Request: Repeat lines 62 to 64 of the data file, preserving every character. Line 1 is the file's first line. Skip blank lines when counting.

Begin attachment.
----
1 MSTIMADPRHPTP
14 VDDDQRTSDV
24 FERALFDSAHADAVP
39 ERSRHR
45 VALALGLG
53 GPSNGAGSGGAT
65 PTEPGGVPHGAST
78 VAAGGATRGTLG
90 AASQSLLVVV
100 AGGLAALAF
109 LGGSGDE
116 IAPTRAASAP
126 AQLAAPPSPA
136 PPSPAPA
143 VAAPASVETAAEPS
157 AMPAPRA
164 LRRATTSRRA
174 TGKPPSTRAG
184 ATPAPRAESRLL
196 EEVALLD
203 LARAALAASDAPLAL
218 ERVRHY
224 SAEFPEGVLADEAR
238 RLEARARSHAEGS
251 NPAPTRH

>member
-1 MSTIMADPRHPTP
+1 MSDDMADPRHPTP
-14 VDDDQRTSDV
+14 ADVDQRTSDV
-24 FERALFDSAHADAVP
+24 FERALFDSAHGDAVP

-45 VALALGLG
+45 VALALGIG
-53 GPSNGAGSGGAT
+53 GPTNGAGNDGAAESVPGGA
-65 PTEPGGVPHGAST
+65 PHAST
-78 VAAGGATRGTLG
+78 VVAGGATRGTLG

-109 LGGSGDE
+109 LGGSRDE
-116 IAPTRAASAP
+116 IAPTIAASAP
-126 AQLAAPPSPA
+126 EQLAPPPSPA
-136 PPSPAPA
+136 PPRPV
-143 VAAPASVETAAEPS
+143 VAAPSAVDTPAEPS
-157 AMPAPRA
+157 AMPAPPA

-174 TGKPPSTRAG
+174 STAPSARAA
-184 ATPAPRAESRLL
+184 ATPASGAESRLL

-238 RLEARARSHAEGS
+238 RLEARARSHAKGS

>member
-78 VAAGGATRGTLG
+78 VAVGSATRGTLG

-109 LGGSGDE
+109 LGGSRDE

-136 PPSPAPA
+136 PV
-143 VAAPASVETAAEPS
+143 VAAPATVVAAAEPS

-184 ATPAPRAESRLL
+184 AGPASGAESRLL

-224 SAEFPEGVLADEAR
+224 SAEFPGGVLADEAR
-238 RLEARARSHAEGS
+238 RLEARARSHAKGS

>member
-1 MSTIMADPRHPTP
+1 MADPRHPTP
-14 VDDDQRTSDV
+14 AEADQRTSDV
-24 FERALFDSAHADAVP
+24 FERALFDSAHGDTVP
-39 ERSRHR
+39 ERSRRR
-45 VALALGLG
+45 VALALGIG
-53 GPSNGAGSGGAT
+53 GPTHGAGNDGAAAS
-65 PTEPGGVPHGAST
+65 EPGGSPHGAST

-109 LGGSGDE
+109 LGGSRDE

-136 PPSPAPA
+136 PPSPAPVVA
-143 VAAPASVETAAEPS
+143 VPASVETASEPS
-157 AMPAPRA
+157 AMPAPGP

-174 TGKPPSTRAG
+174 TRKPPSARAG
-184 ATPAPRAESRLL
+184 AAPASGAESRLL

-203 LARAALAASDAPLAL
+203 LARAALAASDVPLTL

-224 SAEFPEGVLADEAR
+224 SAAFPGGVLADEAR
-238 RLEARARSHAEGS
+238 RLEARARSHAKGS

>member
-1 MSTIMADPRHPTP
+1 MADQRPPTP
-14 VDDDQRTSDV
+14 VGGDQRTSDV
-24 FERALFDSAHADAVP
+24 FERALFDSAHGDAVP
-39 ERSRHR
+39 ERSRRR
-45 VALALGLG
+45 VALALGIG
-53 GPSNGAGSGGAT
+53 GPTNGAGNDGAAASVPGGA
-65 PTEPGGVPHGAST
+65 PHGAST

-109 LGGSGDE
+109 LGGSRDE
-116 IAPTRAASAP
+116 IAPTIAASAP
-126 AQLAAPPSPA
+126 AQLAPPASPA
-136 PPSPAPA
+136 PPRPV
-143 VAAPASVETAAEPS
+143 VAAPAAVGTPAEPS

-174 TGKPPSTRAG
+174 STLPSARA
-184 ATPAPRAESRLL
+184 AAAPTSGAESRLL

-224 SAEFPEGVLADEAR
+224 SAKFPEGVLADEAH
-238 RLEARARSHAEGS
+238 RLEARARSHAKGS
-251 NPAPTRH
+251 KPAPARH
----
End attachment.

-109 LGGSGDE
+109 LGGSRDE

-136 PPSPAPA